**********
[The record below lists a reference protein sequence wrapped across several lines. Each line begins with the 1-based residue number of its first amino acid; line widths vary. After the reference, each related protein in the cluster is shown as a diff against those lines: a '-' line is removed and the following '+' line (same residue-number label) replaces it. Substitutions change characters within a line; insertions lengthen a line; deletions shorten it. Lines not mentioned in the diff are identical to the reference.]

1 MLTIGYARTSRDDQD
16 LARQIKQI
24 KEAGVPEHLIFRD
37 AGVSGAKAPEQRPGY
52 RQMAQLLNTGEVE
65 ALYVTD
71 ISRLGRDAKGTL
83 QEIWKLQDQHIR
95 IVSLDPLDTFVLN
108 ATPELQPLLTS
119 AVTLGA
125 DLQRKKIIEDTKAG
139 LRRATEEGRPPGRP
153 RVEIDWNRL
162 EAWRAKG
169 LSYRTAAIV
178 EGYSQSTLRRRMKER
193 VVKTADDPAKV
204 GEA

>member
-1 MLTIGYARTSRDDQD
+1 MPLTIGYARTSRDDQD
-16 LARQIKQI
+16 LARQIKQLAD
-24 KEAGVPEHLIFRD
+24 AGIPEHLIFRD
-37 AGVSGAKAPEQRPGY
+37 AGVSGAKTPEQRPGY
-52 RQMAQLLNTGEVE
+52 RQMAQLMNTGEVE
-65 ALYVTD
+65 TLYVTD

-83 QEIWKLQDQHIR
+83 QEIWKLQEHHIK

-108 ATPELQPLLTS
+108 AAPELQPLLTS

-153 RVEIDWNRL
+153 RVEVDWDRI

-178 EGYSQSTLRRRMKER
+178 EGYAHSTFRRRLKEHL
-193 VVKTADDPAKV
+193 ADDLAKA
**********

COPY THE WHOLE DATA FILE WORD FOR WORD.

[The record below lists a reference protein sequence wrapped across several lines. Each line begins with the 1-based residue number of its first amino acid; line widths vary. After the reference, each related protein in the cluster is shown as a diff against those lines: a '-' line is removed and the following '+' line (same residue-number label) replaces it. Substitutions change characters within a line; insertions lengthen a line; deletions shorten it. Lines not mentioned in the diff are identical to the reference.]

1 MLTIGYARTSRDDQD
16 LARQIKQI
24 KEAGVPEHLIFRD
37 AGVSGAKAPEQRPGY
52 RQMAQLLNTGEVE
65 ALYVTD
71 ISRLGRDAKGTL
83 QEIWKLQDQHIR
95 IVSLDPLDTFVLN
108 ATPELQPLLTS
119 AVTLGA
125 DLQRKKIIEDTKAG
139 LRRATEEGRPPGRP
153 RVEIDWNRL
162 EAWRAKG
169 LSYRTAAIV
178 EGYSQSTLRRRMKER
193 VVKTADDPAKV
204 GEA

>member
-1 MLTIGYARTSRDDQD
+1 MPLTIGYARTSRDDQD
-16 LARQIKQI
+16 LARQIKQLAD
-24 KEAGVPEHLIFRD
+24 AGIPEHLIFRD
-37 AGVSGAKAPEQRPGY
+37 AGVSGAKTPEQRPGY
-52 RQMAQLLNTGEVE
+52 RQMAQLMNTGEVE
-65 ALYVTD
+65 TLYVTD

-83 QEIWKLQDQHIR
+83 QEIWKLQEHHIK

-108 ATPELQPLLTS
+108 AAPELQPLLTS

-153 RVEIDWNRL
+153 RVEVDWDRI

-178 EGYSQSTLRRRMKER
+178 EGYAHSTFRRRLKEHL
-193 VVKTADDPAKV
+193 ADDLAKA